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Banks are happy to promote reconciliation, so why aren't they financially committed?

Guest Author -

Reconciliation has become a loaded term in Australian politics with many people claiming to know what it means but few actually committing to its practical implementation.

Reconciliation can be achieved in small ways as well as large ones, and one such way would be for banks to commit themselves to reconciliation through financial inclusion.

Banks are the main source of finance for Australians and they have the largest share of our wealth.

They are the lifeblood of our economy, but they are also gatekeepers to that wealth which is why they have a duty of care to First Nations communities.

Banks make more money than any other industry in Australia - we have no choice but to use them so it's important they take responsibility for their actions towards customers, particularly during times of hardship like a recession or housing crisis when people can't access credit as easily as they might otherwise do.

Reconciliation is about moving forward together and has been described as a process of seeking to close the gap between Indigenous and non-Indigenous Australians.

It involves acknowledging past injustices, continued effects of those injustices and the imperial legacy built on the genocide of sovereign First Nations, and taking actions to redress them.

Reconciliation is an international human right that should be supported by Australian banks.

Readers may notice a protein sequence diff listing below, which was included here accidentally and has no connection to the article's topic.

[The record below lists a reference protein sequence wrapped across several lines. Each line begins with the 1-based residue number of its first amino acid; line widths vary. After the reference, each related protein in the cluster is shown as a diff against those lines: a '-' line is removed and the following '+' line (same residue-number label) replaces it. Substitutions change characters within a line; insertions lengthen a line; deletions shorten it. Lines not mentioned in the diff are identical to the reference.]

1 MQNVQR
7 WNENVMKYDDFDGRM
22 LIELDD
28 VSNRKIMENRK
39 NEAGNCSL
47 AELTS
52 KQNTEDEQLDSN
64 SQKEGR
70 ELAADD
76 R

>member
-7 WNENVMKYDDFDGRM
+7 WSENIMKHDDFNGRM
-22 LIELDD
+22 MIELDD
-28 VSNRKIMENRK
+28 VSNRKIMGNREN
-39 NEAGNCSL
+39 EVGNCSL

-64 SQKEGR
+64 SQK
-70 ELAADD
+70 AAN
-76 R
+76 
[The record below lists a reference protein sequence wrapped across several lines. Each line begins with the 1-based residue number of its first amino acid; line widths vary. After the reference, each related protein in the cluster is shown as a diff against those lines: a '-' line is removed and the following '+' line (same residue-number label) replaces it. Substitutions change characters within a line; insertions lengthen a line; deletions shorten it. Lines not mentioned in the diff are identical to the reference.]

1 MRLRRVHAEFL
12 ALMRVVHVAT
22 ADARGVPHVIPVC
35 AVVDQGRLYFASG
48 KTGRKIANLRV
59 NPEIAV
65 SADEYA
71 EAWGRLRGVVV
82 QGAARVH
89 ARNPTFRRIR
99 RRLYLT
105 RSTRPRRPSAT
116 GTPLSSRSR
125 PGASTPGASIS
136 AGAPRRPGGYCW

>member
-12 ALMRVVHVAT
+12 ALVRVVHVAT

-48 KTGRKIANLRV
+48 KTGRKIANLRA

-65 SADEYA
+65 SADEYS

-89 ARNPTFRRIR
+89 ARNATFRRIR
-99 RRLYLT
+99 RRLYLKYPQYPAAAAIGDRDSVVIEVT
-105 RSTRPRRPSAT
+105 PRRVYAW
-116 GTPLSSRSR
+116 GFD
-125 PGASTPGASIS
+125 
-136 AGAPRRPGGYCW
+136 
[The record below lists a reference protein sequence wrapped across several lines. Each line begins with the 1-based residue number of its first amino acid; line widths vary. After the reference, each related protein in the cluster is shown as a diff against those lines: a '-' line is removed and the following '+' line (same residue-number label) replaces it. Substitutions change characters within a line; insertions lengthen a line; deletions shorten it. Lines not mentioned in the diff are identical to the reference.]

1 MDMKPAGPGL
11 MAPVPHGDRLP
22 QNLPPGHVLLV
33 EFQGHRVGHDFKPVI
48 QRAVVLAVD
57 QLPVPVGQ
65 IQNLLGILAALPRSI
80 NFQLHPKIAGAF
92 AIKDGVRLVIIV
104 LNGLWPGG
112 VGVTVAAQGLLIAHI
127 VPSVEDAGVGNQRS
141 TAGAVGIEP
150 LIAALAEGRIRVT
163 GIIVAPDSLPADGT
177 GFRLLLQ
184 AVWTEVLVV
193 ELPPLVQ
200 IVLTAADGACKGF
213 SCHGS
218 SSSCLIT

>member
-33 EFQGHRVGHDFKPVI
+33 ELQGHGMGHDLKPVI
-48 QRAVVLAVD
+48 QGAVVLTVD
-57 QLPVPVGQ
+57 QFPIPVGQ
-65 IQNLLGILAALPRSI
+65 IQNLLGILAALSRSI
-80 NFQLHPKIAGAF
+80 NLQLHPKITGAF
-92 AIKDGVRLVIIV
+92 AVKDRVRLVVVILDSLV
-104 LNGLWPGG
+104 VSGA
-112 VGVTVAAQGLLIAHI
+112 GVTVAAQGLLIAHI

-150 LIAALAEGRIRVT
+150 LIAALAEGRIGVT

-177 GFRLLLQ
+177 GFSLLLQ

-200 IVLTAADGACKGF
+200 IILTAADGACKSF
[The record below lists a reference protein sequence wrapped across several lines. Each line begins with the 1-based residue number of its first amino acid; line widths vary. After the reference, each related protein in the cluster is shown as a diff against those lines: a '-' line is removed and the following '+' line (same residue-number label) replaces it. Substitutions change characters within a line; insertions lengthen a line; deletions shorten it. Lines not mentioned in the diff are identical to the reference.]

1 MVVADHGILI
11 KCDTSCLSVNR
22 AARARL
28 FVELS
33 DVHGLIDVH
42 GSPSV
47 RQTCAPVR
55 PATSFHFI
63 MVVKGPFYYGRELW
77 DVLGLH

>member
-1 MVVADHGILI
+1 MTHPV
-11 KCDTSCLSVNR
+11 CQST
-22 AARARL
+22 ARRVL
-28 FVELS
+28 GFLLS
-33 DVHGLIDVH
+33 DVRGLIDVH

If they don't, they are not fulfilling their fiduciary duty as one of the main institutions tasked with helping people create wealth for themselves and their families through sound financial management.

This is a reality for many Aboriginal and Torres Strait Islander people in Australia, who are more than twice as likely to be financially excluded than the rest of the population.

We need to fix the problem of financial services being inaccessible to First Nations people.

A report from 2019 showed 75 per cent of First Nations people had some difficulty getting help from financial services in the past 12 months.

Access to capital is the most critical challenge for people to overcome the poverty cycle and empower them to achieve their self-determination aspirations.

At the end of the day, it's not enough for banks to pay lip service to reconciliation.

They need to commit tangible resources in order to make a difference.

This is what Indigenous Australians are calling on banks and corporate Australia to do right now.

It is unacceptable, and we need to take action now.

Dean Foley is a Kamilaroi entrepreneur and Founder at Barayamal (Black Swan)

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